(BIVN) – In what seems have become a monthly norm, the National Weather Service in Honolulu has issued another special weather statement warning of the possible effects from the predicted King Tides along Hawaii shores.
“Coastal flooding, associated with a combination of high tides and higher than normal water levels, will be a possibility through the upcoming holiday weekend,” the forecasters wrote on Wednesday. “The greatest potential for coastal flooding impacts will be during the peak daily high tide, which will occur during the mid- to late-afternoon hours the next several days.”
Water levels at the Honolulu tidal station are currently running about 0.7 feet higher than predicted values, the NWS reports, and water levels are expected to remain higher than normal through the weekend.
“Impacts may include flooding of beach areas that are normally dry, salt water inundation of typically vulnerable low-lying roads, docks, boat ramps and other coastal infrastructure. The potential for coastal flooding will diminish early next week as the peak daily tides diminish,” forecasters say.
During last month’s King Tide in Hawaii, Moku Ola in Hilo was partially submerged, offering a glimpse at how a rising sea can begin to impact popular coastal gathering places.
It is good timing for the Hawaii Department of Land and Natural Resources, which will be holding a public information meeting tonight in Hilo on sea level rise vulnerability and adaptation.
The meeting is being held to educate people “about the impacts of sea level rise and to gather comments and input about key issues and concerns regarding preparedness and adaptation,” the DLNR says. Previous meetings have been held on O‘ahu in June 2016, in January on Kaua‘i, and in March on Maui.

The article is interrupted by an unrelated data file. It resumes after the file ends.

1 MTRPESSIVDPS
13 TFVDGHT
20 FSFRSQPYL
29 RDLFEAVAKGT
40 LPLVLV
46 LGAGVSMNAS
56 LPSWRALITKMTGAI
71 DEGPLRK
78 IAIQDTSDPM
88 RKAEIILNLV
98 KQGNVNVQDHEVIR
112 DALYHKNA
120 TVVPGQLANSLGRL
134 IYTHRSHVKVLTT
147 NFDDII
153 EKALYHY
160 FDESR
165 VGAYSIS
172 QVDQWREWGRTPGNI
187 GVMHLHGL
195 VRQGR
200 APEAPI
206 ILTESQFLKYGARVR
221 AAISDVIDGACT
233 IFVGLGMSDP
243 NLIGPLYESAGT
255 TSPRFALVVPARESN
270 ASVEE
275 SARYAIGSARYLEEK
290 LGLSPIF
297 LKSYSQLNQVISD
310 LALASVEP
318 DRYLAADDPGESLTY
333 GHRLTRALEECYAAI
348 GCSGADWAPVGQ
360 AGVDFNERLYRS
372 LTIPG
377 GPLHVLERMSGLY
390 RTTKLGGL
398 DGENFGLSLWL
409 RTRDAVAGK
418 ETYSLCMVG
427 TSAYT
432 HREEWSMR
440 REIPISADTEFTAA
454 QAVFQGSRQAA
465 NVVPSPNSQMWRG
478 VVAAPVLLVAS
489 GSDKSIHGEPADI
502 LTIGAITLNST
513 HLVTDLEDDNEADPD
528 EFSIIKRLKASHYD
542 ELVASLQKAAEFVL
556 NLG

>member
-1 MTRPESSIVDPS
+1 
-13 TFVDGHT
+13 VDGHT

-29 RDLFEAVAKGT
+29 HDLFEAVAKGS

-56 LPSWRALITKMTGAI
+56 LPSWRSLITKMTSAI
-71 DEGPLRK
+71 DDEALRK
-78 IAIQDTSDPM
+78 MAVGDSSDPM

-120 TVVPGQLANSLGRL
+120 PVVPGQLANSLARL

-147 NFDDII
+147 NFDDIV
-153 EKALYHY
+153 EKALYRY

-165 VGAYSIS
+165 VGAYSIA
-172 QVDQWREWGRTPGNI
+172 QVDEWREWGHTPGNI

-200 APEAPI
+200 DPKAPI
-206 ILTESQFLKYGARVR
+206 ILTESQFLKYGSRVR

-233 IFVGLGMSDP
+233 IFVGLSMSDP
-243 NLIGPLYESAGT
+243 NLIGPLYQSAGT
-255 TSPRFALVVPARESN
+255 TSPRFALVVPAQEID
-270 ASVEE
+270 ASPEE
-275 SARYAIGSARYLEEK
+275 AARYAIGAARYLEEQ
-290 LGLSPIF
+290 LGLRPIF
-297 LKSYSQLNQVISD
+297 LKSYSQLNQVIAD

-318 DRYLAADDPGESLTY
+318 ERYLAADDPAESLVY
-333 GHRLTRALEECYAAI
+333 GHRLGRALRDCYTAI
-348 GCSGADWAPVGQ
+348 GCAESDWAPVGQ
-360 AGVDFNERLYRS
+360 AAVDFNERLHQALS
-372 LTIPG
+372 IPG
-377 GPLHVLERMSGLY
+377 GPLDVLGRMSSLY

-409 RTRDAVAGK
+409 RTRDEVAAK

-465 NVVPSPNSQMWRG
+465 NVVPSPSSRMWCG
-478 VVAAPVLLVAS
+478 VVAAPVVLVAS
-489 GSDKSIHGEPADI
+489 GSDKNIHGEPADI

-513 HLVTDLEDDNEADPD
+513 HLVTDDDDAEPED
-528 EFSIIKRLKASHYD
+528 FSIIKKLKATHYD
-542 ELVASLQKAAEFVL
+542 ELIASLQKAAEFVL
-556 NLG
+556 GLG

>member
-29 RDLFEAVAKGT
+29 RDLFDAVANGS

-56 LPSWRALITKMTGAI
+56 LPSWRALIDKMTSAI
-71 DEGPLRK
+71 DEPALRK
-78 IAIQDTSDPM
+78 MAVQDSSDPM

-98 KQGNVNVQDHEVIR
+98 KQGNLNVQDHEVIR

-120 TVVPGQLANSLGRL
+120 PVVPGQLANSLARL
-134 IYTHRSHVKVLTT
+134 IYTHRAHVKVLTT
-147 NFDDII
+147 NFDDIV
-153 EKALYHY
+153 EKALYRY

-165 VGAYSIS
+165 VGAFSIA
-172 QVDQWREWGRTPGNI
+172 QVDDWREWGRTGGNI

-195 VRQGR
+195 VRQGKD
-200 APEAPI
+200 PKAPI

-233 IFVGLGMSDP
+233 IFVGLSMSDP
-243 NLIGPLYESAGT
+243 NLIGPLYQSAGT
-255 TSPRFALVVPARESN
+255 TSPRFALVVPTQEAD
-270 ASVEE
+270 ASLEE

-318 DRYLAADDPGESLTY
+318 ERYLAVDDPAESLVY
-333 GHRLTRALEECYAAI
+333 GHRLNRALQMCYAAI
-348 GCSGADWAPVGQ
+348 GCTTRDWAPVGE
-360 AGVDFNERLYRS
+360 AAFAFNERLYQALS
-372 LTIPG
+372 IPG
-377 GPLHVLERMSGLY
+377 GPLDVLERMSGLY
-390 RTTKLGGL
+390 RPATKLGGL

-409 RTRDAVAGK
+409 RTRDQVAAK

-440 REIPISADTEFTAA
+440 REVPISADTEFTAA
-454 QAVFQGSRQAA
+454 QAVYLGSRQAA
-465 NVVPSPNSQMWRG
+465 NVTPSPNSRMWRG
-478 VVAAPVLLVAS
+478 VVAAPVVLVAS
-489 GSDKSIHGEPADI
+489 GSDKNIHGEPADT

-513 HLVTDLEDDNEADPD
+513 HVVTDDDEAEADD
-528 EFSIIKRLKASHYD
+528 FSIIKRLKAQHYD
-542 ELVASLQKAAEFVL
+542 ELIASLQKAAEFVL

“We are in the process of developing a Sea Level Rise Vulnerability and Adaptation Report (SLR Report) that is to be submitted in anticipation of the 2018 Hawaii State Legislature, and we are interested in soliciting input from our island communities to help us complete the report,” said DLNR Chair Suzanne Case in a media release.
“This SLR Report is the first state-wide assessment of the impacts of sea level rise on our coastal areas. Using the best available scientific knowledge and local experience, it will help us prepare for future sea level rise and present recommendations to reduce our exposure to SLR hazards such as erosion and extreme flooding,” said Sam Lemmo, co-chair of the Interagency Climate Adaptation Committee.
Tonight’s meeting (Thursday, Aug. 17) will take place from 6 to 8 p.m. in the Aupuni Center Conference Room, located at 101 Pauahi Street.
A second meeting will be held on Tuesday, August 22, 2017, from 6 to 8 p.m. in the County of Hawai‘i, West Hawai‘i Civic Center Council Chambers, located at 74-5044 Ane Keohokalole Highway in Kailua-Kona, Hawai‘i.